Lake Oroville reaches all-time low level; Record dry conditions at tallest dam in United States highlight California drought [East Bay Times]

Four years ago, Oroville Dam, the tallest in the United States, made international news when its massive 10-mile-long reservoir filled to the top in heavy winter storms, and raging waters destroyed its spillway, causing the emergency evacuation of 188,000 people. But now, in the latest symbol of California’s worsening drought, the opposite problem is underway: Lake Oroville’s water level has fallen so low that on Thursday, for the first time since the dam was built in 1967, its power plant was shut down because there is no longer enough water to spin the turbines and generate electricity. “This is just one of many unprecedented impacts we are experiencing in California as a result of our climate-induced drought,” said Karla Nemeth, director of the state Department of Water Resources, which owns the dam. On Thursday, the reservoir was only 24% full, having fallen below an all-time low record set in September 1977. The lake level has dropped a stunning 250 feet in the past two years. The water level has fallen below the intake pipes that normally send water to spin six huge turbines at the Edward Hyatt Power Plant in the bedrock under the dam.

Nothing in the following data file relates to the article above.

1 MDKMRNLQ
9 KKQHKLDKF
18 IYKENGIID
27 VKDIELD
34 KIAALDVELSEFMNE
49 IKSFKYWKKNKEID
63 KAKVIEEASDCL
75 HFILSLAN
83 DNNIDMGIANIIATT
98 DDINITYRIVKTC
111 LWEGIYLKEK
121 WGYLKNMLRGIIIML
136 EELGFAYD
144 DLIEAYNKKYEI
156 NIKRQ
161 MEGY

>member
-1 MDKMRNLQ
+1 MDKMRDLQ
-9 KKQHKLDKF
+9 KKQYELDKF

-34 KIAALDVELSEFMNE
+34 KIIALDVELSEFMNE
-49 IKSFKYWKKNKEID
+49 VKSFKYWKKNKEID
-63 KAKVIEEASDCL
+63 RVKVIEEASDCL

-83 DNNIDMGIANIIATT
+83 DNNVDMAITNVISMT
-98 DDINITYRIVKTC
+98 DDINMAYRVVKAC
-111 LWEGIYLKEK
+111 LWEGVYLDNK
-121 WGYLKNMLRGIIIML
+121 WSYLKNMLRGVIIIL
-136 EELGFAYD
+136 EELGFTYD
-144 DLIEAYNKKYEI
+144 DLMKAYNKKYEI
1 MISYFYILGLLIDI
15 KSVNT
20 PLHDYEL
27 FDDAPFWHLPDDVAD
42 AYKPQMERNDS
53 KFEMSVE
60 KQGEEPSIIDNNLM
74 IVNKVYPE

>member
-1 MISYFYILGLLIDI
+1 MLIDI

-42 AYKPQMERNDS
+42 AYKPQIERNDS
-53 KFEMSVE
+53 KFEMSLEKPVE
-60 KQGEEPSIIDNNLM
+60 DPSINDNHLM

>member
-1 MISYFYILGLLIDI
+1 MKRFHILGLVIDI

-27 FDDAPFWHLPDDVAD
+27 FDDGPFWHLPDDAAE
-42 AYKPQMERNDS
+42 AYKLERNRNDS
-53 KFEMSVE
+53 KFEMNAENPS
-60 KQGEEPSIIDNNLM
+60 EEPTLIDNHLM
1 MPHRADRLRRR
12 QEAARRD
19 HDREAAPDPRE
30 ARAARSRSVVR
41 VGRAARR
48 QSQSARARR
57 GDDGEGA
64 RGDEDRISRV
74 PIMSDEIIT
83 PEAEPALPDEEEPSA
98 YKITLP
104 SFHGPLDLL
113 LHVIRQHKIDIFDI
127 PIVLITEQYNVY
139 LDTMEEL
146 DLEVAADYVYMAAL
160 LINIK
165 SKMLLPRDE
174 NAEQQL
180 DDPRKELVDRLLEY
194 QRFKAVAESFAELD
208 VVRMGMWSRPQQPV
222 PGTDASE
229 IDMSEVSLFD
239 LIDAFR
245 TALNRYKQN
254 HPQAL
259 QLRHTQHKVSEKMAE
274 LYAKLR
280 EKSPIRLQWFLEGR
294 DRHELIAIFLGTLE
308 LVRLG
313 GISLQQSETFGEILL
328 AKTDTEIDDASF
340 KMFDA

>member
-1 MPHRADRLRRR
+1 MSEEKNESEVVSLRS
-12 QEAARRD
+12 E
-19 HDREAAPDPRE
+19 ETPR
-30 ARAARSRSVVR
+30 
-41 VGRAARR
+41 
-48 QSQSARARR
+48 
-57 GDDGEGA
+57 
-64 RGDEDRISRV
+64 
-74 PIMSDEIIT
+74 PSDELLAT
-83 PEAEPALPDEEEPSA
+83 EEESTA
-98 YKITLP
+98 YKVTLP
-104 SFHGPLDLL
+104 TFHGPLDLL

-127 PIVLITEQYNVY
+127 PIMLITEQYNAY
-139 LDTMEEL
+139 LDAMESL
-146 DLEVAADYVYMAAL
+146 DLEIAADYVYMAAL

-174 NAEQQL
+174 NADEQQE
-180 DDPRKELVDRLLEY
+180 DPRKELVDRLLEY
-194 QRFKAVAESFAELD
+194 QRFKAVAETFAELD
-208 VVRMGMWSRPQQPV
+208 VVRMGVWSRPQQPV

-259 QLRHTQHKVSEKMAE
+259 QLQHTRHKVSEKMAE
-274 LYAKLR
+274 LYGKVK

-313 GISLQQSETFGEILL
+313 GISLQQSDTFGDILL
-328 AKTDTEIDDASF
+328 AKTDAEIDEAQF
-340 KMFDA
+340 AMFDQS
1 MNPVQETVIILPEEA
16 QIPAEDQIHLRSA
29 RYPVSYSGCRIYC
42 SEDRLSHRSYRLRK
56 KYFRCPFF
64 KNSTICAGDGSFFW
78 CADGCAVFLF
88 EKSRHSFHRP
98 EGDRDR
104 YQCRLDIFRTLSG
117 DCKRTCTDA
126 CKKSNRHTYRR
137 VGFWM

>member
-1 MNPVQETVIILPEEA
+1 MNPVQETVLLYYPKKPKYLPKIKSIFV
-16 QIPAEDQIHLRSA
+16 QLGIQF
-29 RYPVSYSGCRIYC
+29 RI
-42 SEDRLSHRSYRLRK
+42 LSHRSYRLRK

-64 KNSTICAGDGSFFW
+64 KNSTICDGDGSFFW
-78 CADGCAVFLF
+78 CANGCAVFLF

Amid worsening drought, Lake Oroville’s record-low water level forces shutdown of hydroelectric power plant [Los Angeles Times]